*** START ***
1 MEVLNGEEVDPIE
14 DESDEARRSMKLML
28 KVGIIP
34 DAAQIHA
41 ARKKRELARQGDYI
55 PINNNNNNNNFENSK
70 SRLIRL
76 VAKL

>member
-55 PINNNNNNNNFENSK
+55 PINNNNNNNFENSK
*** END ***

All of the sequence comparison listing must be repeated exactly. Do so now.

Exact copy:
1 MEVLNGEEVDPIE
14 DESDEARRSMKLML
28 KVGIIP
34 DAAQIHA
41 ARKKRELARQGDYI
55 PINNNNNNNNFENSK
70 SRLIRL
76 VAKL

>member
-55 PINNNNNNNNFENSK
+55 PINNNNNNNFENSK